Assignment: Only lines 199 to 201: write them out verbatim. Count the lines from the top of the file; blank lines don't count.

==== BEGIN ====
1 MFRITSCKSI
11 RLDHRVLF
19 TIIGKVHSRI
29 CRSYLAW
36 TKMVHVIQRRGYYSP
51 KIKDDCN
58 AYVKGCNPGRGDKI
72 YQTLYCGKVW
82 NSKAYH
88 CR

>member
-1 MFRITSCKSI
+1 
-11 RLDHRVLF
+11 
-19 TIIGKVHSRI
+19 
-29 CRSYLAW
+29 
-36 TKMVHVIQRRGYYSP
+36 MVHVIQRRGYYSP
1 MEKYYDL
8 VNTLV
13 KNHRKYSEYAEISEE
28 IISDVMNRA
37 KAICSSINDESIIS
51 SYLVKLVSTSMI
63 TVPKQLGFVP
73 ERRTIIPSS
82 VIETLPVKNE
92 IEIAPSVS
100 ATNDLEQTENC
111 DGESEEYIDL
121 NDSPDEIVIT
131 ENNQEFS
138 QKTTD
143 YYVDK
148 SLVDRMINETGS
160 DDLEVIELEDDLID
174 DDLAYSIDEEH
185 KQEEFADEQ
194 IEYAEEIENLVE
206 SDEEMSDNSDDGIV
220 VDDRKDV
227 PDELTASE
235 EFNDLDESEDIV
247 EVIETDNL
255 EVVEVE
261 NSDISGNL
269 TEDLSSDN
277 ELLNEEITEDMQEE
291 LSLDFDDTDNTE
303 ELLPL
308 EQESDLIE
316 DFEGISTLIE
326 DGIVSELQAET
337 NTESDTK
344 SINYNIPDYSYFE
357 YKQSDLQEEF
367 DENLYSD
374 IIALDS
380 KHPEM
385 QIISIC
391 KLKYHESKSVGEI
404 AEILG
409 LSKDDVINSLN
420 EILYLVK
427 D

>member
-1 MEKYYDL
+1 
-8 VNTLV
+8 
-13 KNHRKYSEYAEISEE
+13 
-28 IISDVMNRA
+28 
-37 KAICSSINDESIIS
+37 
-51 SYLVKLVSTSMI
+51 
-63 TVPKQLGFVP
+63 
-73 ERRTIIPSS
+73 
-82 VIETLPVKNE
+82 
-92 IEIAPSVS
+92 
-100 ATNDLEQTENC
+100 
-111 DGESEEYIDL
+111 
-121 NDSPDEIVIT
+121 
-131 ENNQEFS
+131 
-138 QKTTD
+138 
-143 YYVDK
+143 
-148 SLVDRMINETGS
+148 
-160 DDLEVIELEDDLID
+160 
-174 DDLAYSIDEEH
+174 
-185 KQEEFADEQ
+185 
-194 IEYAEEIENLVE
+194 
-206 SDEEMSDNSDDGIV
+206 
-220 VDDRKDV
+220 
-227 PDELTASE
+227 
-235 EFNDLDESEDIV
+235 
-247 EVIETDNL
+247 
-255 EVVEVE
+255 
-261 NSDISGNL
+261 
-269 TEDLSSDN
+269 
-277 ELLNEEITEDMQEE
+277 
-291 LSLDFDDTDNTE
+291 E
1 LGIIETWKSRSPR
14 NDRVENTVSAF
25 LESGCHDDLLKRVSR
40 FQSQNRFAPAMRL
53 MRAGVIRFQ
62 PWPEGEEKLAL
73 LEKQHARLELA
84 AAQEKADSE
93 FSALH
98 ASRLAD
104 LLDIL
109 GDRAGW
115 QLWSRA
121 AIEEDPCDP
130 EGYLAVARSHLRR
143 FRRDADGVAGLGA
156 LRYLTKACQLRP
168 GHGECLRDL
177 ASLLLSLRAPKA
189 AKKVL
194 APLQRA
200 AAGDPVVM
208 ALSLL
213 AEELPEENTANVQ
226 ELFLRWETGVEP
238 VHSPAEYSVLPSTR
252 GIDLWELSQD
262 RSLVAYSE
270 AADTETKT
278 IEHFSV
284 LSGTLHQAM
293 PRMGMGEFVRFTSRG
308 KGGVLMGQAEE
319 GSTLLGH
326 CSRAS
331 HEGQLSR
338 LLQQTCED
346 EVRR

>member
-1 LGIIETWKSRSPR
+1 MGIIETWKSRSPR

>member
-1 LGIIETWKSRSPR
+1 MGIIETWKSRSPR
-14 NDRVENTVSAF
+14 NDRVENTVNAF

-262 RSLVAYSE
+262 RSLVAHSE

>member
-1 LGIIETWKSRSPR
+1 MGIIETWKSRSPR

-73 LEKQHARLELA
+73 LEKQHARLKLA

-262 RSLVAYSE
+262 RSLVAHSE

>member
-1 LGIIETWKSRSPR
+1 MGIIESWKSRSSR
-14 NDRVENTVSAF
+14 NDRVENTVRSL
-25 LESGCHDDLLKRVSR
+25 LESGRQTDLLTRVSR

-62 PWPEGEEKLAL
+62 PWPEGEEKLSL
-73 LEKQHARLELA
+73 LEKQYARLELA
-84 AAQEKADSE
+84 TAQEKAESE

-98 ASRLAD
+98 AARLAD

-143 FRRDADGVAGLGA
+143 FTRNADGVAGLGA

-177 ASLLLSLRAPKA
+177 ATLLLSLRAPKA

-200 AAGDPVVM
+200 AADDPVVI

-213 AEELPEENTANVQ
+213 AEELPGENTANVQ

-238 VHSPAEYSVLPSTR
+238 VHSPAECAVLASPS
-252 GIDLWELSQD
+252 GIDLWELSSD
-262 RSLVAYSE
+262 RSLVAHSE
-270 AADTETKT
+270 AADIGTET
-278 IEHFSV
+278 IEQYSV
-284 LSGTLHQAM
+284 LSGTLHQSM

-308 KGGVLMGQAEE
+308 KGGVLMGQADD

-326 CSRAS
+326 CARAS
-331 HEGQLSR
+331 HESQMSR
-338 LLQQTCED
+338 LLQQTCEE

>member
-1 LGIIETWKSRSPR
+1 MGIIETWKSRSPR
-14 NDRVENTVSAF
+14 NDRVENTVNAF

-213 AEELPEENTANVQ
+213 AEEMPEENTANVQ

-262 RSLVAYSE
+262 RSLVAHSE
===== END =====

+84 TAQEKAESE

-98 ASRLAD
+98 AARLAD